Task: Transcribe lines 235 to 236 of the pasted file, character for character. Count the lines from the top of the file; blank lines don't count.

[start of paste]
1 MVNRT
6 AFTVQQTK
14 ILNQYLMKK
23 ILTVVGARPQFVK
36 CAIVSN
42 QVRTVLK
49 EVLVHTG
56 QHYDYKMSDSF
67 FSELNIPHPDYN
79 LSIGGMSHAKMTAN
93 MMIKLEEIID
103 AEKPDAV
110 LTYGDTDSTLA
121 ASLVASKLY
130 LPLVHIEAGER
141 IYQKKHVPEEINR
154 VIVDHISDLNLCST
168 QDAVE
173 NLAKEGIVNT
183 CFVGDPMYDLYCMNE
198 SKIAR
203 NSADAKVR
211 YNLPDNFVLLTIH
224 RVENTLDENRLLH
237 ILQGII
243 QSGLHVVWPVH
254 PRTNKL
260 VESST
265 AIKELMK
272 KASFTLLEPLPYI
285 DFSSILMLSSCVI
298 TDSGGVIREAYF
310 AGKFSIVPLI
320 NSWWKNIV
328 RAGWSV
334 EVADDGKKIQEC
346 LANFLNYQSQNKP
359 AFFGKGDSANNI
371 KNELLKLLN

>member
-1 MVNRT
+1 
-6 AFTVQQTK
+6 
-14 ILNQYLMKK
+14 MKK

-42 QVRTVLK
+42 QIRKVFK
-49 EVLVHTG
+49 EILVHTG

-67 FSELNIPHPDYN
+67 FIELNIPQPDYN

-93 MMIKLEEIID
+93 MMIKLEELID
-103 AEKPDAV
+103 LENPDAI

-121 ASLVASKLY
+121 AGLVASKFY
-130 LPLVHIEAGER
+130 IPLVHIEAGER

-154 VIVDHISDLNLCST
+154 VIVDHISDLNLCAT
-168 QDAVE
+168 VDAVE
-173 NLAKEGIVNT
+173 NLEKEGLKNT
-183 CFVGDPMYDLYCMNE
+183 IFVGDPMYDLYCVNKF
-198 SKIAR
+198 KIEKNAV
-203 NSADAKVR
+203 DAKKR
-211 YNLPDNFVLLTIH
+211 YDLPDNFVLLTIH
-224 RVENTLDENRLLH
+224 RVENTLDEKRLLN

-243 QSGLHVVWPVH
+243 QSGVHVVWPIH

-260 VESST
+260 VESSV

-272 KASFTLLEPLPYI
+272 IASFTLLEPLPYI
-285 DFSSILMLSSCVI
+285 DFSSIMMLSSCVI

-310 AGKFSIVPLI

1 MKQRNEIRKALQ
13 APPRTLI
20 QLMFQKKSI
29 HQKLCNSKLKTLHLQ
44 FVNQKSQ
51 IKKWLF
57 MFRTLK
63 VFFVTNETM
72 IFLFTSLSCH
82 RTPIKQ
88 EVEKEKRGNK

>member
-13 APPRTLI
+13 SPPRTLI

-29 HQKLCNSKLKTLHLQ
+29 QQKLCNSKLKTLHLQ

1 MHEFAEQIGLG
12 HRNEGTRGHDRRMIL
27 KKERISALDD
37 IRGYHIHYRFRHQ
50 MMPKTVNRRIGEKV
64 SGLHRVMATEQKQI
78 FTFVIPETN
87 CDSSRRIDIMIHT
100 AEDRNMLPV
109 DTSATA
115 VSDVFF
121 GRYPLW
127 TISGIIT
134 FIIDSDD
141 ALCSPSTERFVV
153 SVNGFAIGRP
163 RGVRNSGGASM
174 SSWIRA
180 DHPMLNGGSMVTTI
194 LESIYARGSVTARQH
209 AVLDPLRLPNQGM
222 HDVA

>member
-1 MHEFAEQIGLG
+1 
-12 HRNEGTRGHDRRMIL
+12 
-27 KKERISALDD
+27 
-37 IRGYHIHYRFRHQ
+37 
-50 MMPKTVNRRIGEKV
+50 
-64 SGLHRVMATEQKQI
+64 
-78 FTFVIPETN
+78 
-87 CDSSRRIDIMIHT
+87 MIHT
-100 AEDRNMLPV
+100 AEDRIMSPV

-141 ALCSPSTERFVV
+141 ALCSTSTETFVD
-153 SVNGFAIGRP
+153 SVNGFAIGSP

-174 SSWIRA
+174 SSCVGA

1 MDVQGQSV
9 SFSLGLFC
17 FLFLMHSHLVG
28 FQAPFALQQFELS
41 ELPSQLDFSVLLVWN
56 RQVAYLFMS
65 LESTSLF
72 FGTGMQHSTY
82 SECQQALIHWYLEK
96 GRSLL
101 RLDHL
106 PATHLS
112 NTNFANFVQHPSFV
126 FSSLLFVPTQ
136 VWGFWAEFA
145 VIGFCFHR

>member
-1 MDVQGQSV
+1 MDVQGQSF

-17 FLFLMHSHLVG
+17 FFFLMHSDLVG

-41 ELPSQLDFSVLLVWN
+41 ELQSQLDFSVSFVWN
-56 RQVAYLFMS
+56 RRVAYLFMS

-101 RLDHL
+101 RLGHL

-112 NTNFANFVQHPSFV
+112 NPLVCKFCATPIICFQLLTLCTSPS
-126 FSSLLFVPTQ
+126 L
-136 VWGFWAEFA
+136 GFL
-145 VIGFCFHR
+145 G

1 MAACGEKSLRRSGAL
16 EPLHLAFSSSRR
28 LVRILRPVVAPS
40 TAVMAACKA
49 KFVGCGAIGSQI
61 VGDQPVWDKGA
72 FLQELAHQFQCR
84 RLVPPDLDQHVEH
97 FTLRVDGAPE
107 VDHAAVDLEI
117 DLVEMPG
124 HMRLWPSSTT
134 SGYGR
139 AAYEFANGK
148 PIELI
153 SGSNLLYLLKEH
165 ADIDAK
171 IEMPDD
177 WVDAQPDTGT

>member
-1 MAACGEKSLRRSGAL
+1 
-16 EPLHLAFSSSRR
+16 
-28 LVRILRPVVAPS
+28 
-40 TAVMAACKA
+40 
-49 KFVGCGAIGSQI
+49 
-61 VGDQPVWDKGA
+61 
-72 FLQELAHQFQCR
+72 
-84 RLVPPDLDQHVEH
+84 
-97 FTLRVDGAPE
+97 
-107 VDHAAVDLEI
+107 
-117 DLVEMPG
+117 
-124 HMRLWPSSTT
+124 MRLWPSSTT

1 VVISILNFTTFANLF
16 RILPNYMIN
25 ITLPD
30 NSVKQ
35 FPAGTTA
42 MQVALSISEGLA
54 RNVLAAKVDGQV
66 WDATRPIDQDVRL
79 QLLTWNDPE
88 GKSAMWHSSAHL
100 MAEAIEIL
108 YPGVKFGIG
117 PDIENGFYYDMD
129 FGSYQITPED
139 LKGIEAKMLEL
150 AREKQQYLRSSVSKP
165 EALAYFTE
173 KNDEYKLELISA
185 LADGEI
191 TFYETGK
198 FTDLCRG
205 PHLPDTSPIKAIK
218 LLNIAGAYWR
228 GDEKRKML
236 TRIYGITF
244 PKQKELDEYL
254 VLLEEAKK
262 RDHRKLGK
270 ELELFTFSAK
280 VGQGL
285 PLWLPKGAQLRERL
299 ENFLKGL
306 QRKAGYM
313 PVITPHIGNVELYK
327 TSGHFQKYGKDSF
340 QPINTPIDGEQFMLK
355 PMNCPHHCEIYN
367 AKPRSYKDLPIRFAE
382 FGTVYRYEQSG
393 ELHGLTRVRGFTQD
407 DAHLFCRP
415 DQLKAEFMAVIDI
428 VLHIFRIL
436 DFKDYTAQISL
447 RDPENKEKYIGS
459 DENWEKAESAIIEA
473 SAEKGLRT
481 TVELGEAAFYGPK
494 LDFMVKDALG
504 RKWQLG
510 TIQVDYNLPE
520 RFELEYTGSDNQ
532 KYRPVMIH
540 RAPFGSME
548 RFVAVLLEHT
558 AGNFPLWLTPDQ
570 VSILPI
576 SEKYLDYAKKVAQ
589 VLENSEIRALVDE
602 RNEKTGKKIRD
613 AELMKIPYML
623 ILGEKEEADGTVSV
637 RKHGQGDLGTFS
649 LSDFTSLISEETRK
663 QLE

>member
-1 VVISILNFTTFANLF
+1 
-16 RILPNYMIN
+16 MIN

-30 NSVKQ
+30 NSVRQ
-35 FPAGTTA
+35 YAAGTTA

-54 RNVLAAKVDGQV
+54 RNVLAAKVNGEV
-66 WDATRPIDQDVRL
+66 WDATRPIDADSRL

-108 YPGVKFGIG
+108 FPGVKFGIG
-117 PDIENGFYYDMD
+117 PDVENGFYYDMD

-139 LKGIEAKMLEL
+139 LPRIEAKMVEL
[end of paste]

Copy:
66 WDATRPIDQDVRL
79 QLLTWNDPE